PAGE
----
Make Good the Promises
Make Good the Promises: Reconstruction and Its Legacies focuses on the story of Reconstruction—the period following the Civil War—through an African American lens.
The United States emerged from the Civil War fundamentally changed.
For the first time, slavery did not legally exist within its borders. What this meant was the question before the nation. Would four million newly freed people be truly free to determine their own lives? Would the nation’s founding promises of liberty, equality and justice be realized for all people, regardless of race?
These were the questions of Reconstruction. They remain the challenges of today.
Reconstruction was a revolutionary political, social and economic movement that reshaped the nation in profound and lasting ways. It manifested the aspirations and determinations of African Americans, including four million newly freed people, seeking to define themselves as free and equal citizens. Use this Exhibition Guide as a companion for your museum visit and as a keepsake with reflective activities to encourage further learning.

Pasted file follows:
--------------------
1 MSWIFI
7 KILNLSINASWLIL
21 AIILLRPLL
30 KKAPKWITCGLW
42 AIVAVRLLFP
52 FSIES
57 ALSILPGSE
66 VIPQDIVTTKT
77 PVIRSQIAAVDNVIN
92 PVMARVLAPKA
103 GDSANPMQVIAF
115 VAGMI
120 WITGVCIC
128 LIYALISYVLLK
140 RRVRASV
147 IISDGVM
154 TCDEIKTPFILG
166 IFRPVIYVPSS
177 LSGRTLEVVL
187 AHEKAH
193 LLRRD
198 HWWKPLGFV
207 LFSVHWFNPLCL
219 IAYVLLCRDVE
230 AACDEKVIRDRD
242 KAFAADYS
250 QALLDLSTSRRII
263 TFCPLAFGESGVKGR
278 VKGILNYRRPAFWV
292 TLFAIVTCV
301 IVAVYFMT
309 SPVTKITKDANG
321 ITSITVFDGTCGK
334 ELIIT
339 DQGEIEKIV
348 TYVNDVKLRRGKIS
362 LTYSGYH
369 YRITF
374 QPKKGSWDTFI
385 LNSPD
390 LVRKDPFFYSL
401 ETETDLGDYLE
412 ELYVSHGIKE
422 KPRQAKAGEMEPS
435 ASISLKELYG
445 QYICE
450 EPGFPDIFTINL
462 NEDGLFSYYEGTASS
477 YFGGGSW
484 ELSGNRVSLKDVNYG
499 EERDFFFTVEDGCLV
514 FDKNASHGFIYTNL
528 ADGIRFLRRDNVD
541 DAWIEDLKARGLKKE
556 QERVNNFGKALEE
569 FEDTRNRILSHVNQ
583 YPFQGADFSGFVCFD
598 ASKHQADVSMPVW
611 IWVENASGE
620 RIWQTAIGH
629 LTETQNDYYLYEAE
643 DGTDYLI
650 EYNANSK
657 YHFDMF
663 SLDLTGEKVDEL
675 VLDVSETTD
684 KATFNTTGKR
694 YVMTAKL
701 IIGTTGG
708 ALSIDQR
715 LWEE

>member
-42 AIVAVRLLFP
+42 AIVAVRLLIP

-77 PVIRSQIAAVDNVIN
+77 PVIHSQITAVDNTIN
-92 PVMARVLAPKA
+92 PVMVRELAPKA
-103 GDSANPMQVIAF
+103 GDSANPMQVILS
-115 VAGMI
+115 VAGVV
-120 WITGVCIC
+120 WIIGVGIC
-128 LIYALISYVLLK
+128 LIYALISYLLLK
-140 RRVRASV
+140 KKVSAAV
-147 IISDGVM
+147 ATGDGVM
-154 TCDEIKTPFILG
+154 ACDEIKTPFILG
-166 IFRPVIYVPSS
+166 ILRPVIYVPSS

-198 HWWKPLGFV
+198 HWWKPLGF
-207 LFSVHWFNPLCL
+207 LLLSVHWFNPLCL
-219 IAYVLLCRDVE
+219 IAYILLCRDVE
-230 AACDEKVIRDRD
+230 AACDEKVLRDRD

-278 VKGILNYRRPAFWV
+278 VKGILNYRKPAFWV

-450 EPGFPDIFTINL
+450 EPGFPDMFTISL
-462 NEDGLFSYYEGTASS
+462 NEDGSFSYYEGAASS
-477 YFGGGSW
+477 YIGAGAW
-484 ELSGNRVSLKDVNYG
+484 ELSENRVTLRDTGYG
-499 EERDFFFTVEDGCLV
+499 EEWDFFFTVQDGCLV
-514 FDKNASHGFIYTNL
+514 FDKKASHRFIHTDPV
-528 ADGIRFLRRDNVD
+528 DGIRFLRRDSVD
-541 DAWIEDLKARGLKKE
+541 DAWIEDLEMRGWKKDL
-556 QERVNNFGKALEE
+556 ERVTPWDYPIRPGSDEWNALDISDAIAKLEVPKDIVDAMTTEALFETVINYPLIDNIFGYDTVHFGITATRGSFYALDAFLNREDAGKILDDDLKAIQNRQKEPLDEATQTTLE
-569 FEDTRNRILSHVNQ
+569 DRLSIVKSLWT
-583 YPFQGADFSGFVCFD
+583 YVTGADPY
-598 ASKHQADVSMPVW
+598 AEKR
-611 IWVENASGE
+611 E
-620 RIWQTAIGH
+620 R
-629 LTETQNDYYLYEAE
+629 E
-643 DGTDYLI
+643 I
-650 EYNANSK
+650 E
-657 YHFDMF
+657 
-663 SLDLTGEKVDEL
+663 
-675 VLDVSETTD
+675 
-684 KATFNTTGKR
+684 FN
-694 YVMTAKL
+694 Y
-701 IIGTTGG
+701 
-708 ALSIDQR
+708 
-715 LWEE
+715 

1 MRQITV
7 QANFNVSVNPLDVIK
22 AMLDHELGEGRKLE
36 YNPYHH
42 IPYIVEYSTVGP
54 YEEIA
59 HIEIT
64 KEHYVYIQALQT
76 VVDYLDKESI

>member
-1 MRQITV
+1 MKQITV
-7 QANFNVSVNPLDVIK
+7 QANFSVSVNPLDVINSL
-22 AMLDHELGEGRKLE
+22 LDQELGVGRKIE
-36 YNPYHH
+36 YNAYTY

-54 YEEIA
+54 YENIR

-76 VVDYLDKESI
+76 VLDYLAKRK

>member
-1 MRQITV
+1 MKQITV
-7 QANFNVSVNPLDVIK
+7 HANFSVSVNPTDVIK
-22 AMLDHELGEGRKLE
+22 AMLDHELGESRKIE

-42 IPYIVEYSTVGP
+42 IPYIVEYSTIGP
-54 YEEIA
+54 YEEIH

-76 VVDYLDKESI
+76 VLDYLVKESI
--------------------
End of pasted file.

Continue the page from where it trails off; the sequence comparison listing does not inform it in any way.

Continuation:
Pew from Presbyterian Church on Edisto Island, S.C.
Ellis Family Bible
Bodice attributed to Louvinia Price, 1860–1874
Apron Owned by Harriet Tubman
This exhibition is generously supported by
NMAAHC Corporate Leadership Council
The TJX Companies, Inc.
with additional support from The Rockefeller Foundation